Select the size that fits as closely as possible without being uncomfortably tight. The helmet should fit snugly but not feel uncomfortable, with your head partially compressing the soft foam pads inside before the straps are tightened. It should sit level on your head, not tilted back, with the front edge one inch or less above your eyebrows so that your forehead is properly protected. Adjust the fit if it shifts noticeably from side to side and front to back.

You may also want to consider a helmet with Multi-directional Impact Protection System (MIPS) technology. MIPS is a way of constructing helmets that’s aimed at providing more protection from rotational forces during a bike crash. MIPS helmets have a thin, low-friction liner inside the helmet that allows the outer shell to slide a few millimeters across the skull on impact. This has been scientifically proven to reduce rotational motion and the amount of energy transferred to the head by absorbing and redirecting rotational forces transferred to the brain. While it does slightly increase the price of a helmet, the added level of safety and protection while riding is definitely worth it.

Ultimately, prices for helmets can range from $50 to $400. The difference in prices are based on the build quality, weight, ventilation, aerodynamics and comfort. For example, more expensive helmets are lightweight with improved ventilation and aerodynamic performance. It is important to try several styles to see which brand and specific model is right for you.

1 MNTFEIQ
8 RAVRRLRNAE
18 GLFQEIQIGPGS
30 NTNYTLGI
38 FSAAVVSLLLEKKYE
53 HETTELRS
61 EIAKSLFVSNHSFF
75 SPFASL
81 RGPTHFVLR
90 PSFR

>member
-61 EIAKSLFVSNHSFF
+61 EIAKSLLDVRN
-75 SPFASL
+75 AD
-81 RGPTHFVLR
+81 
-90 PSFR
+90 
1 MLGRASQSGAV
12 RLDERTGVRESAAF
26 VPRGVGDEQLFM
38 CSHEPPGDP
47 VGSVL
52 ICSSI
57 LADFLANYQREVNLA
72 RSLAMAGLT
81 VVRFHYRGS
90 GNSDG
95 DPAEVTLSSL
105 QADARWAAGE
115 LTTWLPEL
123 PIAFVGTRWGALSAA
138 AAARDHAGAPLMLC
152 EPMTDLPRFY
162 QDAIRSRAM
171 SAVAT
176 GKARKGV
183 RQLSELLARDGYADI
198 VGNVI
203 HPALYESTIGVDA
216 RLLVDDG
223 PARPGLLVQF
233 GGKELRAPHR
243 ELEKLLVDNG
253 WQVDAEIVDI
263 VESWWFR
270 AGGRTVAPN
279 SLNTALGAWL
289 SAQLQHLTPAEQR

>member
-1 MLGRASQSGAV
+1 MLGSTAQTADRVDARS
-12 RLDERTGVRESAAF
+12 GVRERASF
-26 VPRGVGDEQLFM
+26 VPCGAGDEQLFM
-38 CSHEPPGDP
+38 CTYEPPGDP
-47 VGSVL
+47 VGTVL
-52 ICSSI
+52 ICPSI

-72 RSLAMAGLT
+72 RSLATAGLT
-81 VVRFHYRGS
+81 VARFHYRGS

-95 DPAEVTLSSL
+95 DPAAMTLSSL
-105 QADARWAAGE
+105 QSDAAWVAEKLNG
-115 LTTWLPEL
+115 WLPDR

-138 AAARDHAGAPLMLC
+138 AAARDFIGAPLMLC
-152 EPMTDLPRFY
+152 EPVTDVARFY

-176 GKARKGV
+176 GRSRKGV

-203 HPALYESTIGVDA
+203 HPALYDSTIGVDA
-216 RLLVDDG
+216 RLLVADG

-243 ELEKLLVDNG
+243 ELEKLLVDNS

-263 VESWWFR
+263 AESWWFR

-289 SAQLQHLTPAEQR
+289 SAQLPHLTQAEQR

Water Bottle

Last but not least, you need a good quality water bottle for your first duathlon. Running and cycling will cause you to sweat. You need to replace that sweat with water. Failure to stay properly hydrated can lead to dehydration which in turn can lead to unnecessary stress and strain on the body and reduced performance.

Choosing the right water bottle is not as difficult as choosing running shoes, a bike or a helmet. Chose an insulated water bottle made of soft plastic, so that it’s easy to grip and pull out of the bottle cage on your bike. Plastic bottles are lightweight, durability, and easy to squeeze for one-handed operation. Avoid bottles that can be tricky to open on the fly. Also, choose a water bottle with a soft spout/nozzle that allows you open or close using your mouth. You just pull up to open and push down to seal. Something easy to open one-handed without worrying about damaging your teeth.

The amount of water you consume can have a huge impact on your performance during a duathlon. Water bottles prices range from $10 to $20. Buying a durable, well-designed, quality bottle can make a huge difference in how much water you drink and how well you perform.

Your first duathlon can be intimidating and feel overwhelming. Don’t add to that thinking you need the latest and greatest equipment to participate. Focus on getting the basics. Keep things simple. Completing your first duathlon is a huge achievement. Have fun doing it.